Regular commuters will have been relieved that the August works at London Bridge were completed on time and that Charing Cross reopened as expected on 3 September. However, the London Bridge project continues and we will face more disruption between 23 December to 1 January 2018, when the line closures will be even more extensive. We’re concerned about how this next blockade will be handled and believe that Southeastern has some lessons to learn from how it dealt with services during the recent disruption, especially over the four working days affected (29 August to 1 September). We’ve therefore been in touch with Southeastern raising the following points:
- Southeastern put considerable emphasis on the promise that services would be extended to maximum length. However, most rush hour trains appear have only been 8 carriages, including the used heavily used services between Sevenoaks/Orpington and Cannon Street. This resulted in overcrowding which could have been avoided.
- Trains were exceptionally slow, and connections could have been better planned. This included connections at Orpington, which were essential for people trying to travel to and from Cannon Street. We’ve asked for the timetable to be better planned during the December blockade.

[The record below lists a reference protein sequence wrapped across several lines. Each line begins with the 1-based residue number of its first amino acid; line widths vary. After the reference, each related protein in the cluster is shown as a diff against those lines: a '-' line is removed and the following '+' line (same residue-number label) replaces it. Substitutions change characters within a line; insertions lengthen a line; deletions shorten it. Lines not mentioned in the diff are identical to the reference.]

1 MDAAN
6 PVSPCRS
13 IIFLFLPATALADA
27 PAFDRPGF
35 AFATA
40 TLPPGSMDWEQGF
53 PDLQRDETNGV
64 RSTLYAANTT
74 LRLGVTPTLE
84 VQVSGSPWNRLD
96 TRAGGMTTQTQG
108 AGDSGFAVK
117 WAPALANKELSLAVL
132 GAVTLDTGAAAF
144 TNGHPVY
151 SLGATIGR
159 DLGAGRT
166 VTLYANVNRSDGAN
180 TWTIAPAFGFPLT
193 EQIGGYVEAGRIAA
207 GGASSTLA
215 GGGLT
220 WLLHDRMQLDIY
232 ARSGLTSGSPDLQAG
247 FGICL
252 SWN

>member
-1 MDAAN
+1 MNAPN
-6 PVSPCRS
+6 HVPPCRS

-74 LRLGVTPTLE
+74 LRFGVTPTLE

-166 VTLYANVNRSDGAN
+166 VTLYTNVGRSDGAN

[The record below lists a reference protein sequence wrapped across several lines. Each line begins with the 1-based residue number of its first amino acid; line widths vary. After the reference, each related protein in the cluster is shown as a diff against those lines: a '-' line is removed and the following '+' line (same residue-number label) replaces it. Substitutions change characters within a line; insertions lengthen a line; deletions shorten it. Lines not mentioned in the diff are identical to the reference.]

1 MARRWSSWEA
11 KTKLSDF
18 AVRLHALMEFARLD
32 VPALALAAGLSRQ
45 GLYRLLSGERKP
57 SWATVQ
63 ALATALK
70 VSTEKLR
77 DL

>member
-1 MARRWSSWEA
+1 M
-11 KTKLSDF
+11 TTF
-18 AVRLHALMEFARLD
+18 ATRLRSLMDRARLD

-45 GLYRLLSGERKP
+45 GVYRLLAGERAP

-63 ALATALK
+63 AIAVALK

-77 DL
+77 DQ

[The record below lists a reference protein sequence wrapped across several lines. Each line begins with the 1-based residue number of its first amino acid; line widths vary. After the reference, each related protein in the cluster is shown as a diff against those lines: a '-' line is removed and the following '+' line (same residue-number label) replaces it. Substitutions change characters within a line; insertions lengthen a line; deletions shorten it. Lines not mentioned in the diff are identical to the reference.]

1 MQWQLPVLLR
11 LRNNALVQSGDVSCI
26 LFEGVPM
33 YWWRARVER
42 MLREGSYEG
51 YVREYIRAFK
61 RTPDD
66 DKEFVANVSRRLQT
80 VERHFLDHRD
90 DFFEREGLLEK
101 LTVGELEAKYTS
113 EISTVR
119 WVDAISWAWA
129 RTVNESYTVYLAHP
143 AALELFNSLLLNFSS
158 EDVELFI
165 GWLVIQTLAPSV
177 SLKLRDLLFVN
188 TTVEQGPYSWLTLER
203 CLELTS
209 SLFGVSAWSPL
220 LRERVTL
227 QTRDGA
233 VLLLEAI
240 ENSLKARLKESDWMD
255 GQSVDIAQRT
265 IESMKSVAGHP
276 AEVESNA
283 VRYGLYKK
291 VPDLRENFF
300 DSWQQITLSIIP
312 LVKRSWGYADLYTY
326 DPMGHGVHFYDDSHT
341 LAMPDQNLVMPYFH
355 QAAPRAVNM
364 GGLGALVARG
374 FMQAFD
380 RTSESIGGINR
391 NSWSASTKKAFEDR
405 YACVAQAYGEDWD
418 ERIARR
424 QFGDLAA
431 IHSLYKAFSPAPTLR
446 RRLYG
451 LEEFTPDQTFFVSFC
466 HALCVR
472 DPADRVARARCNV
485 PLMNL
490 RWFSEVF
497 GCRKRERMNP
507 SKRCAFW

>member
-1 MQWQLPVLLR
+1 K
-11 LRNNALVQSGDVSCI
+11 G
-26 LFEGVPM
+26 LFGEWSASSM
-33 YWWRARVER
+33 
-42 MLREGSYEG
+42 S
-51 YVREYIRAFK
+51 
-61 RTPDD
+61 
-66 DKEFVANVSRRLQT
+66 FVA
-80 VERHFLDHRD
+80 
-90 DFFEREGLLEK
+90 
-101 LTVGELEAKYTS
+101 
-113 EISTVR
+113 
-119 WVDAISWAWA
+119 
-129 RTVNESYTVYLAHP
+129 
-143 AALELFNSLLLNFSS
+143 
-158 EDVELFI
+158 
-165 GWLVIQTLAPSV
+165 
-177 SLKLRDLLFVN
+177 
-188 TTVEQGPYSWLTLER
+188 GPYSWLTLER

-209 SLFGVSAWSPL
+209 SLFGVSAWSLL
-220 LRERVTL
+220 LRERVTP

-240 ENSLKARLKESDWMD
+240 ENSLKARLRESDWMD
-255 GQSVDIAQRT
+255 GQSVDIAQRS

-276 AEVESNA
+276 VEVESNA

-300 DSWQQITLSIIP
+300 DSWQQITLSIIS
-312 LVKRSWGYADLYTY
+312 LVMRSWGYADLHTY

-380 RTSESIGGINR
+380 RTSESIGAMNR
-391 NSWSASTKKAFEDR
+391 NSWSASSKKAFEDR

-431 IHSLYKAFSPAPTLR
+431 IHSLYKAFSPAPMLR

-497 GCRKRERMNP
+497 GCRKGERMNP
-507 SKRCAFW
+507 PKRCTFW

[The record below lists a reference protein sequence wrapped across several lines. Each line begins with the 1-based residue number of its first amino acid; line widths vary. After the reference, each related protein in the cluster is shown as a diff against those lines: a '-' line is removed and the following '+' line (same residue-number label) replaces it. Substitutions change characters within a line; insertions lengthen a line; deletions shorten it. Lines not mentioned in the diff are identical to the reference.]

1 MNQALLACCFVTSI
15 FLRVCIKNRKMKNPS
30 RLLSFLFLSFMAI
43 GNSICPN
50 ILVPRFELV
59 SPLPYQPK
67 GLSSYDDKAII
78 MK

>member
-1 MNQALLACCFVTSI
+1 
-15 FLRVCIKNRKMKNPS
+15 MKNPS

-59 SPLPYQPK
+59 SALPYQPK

- Before the works, there was a lot of emphasis on encouraging people not to travel, without a recognition that many people had no choice. Information on the services actually running was lacking, especially in some of the tweets issued by Southeastern. Moreover, during the works themselves Southeastern failed to keep passengers informed when there were short notice changes. For example, on several occasions trains scheduled to and from Waterloo Main were diverted to and from Blackfriars with little or no warning given to intending passengers.
- There should have been flexibility over when off-peak fares started. Given that journey times were longer, the first off-peak trains arrived in London later than normal and so off-peak tickets should have issued earlier than normal to compensate for this. We have also asked Southeastern to make a gesture to season ticket holders who experienced disruption or felt they had to avoid travelling over the four days. We’ve suggested that the price of four days’ travel should be deducted when they renew their season tickets.
We’ll be interested to hear what Southeastern has to say in response to these points, and also to hear from people who travelled during the August works. What was your experience and what could Southeastern and the rail industry have done better? In the meanwhile, let’s hope that we have a trouble free autumn travelling through London Bridge.